Attorney Samantha Ngcolomba founded Lady Liberty in 2014. The non-profit organisation travels to poor communities in Gauteng with a mobile office and provides legal information and services to women who do not have access to lawyers. This is in the form of workshops, consultations and further legal services if required.
The main areas of focus are customary and civil marriages, divorce, domestic violence and the compiling of wills.
Ngcolomba told HuffPost SA the need for the organisation came after realising that many women were already excluded from basic resources, including access to justice, for geographic and economic reasons.
The University of Cape Town law graduate believes the provision of legal information and services is a basic human right, and without it, women are more vulnerable and prone to abuse.
"Women in especially underprivileged backgrounds are stifled by cultural practices, expectations, misinterpretations and abuse of these. This results in various forms of abuse and vulnerability African women face," she said.
The 34-year-old said the most common issues rural women deal with are domestic violence, maintenance claims and property claims. "We process a lot of protection order applications at our Pro-Bono Desk in Kliptown Magistrate's Court."
There also appears to be double standards in terms of inheritance -- with male figures in the women's lives illegally inheriting property that these women have a legitimate legal claim over.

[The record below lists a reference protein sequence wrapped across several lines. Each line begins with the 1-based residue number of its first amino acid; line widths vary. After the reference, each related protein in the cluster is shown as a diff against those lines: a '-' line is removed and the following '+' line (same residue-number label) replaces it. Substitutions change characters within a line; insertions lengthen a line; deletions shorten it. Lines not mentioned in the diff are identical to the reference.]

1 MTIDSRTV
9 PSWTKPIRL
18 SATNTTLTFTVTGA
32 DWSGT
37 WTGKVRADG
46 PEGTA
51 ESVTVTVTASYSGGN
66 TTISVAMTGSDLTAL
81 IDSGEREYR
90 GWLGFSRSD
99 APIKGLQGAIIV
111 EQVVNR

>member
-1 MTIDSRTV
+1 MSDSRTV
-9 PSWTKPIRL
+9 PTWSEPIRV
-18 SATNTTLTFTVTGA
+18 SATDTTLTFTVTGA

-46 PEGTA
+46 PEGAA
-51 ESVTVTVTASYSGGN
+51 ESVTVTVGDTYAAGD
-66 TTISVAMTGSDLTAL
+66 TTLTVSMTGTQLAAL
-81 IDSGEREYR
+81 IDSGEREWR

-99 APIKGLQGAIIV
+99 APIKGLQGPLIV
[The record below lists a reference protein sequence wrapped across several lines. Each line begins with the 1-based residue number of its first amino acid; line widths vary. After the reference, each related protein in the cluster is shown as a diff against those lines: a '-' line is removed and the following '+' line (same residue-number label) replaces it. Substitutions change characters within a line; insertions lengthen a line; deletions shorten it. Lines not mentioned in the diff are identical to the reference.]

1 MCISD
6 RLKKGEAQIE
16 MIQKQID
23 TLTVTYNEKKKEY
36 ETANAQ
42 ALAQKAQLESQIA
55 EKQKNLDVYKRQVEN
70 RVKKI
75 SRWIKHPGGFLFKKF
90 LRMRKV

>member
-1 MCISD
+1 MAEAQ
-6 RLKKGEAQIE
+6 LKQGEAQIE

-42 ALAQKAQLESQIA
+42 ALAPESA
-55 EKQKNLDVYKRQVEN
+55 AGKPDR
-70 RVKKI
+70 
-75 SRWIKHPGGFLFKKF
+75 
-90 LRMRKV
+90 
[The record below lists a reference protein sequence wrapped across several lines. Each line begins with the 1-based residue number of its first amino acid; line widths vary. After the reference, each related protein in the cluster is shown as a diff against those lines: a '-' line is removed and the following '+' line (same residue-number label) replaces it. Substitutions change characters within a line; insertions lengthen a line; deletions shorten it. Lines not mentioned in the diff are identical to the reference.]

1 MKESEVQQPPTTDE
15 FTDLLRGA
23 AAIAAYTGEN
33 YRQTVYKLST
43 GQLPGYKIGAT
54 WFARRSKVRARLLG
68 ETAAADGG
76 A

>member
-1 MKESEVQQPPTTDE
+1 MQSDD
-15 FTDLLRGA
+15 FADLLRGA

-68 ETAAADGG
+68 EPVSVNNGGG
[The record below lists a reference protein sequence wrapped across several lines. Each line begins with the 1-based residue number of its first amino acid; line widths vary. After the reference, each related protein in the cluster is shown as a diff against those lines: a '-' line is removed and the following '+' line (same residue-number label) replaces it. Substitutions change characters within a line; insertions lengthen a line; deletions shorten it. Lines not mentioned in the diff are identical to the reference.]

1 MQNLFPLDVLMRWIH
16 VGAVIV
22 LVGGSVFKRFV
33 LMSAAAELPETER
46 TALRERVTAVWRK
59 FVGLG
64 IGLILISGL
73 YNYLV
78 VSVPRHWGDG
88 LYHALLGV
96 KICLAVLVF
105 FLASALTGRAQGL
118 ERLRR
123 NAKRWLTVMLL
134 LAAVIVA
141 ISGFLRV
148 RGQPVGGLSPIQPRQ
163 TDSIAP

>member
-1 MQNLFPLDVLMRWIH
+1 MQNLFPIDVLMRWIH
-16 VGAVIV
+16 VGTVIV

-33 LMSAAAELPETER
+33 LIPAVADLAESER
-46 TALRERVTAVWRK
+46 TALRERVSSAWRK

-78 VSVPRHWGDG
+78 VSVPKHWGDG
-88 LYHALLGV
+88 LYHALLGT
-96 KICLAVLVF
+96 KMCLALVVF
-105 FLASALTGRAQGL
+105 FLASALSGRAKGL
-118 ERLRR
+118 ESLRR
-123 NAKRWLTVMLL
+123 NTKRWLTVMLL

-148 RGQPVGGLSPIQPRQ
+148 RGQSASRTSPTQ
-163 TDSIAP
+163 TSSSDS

In the nearly three years since its inception, the organisation has reached about 1,500 women in communities such as Alexandra, Diepsloot and Westbury. When she started the movement, Ngcolomba would drive to communities and offer assistance on her own. Recently, however, she has been able to use the organisation as a platform for other lawyers to complete their mandatory pro-bono hours, which assisted with the workload.
Ngcolomba envisions Lady Liberty being financially independent and reaching more women, nationally and across South Africa's borders.
In the near future, it intends going digital. She wants to use platforms like the Facebook Free Basics mobi-site to reach those in the most marginalised communities.
"This would mean that women are able to virtually access our information and services and we wouldn't rely on the face-to-face interventions alone," said Ngcolomba.